The Readymade Century

"If contemporary art were a religion – and maybe it is – its symbol might be an upside-down bicycle wheel mounted on a wooden stool. As a sign it stands for transubstantiation just as surely as a wafer placed in the mouths of the faithful. It promises that ordinary objects can be magically transformed by their placement – literally and figuratively – as art. Marcel Duchamp created Bicycle wheel one hundred years ago. The committee rejected it because it was “not art”. And this is the readymade’s most radical gesture: to shift the art conversation from the question “is it beautiful?” to one that asks, “is it art?” It moves art from the aesthetic to the conceptual, or, in Duchamp’s own words, from “the retinal” to an art of the mind. The slippery legacy of the readymade is explored in Reinventing the Wheel: The Readymade Century, coming to Monash University Museum of Art in October.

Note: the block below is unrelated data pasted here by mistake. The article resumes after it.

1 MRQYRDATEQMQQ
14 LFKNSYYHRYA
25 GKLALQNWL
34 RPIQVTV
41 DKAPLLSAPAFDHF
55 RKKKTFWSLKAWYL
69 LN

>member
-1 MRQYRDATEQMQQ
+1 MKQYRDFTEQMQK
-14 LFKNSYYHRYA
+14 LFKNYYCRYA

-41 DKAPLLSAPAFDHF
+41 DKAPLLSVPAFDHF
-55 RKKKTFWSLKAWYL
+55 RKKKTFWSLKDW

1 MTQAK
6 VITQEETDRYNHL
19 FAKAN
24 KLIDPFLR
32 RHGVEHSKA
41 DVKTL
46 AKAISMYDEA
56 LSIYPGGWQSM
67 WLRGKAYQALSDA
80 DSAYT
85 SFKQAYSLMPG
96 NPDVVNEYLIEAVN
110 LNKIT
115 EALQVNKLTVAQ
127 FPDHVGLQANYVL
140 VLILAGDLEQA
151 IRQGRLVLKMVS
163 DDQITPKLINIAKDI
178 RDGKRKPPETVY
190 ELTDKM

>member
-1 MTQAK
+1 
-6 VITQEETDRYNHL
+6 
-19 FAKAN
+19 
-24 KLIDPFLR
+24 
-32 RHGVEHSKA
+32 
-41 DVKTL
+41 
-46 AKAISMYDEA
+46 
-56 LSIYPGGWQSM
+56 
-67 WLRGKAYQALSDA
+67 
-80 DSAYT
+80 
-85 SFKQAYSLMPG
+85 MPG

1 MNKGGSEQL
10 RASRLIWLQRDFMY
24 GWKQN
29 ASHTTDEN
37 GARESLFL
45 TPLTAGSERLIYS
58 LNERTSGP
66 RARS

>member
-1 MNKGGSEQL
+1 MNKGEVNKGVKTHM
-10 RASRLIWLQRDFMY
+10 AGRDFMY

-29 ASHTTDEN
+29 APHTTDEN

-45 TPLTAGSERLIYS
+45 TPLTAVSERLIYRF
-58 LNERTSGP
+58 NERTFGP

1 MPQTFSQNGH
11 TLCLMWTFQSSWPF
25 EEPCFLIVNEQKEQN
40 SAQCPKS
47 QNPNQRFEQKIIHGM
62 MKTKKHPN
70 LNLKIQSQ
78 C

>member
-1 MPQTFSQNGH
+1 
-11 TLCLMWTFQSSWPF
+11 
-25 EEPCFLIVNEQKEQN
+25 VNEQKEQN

Dylan Rainforth of Art Guide Australia writes: “If contemporary art were a religion – and maybe it is – its symbol might be an upside-down bicycle wheel mounted on a wooden stool. As a sign it stands for transubstantiation just as surely as a wafer placed in the mouths of the faithful. It promises that ordinary objects can be magically transformed by their placement – literally and figuratively – as art. Marcel Duchamp created Bicycle wheel one hundred years ago. The committee rejected it because it was “not art”. This is the readymade’s most radical gesture: to shift the art conversation from the question “is it beautiful?” to one that asks, “is it art?” It moves art from the aesthetic to the conceptual, or, in Duchamp’s own words, from “the retinal” to an art of the mind.” Philosopher Slavoj Žižek made the following observation: “The underlying notion of Duchamp’s elevation of an everyday common object into a work of art is that being a work of art is not an inherent property of the object. It is the artist himself who, by pre-empting the … object and locating it in a certain place, makes it a work of art – being a work of art is not a question of ‘why’ but ‘where’.” Monash University Museum of Art is bringing readymade legacy to Melbourne from October 3 to December 14.

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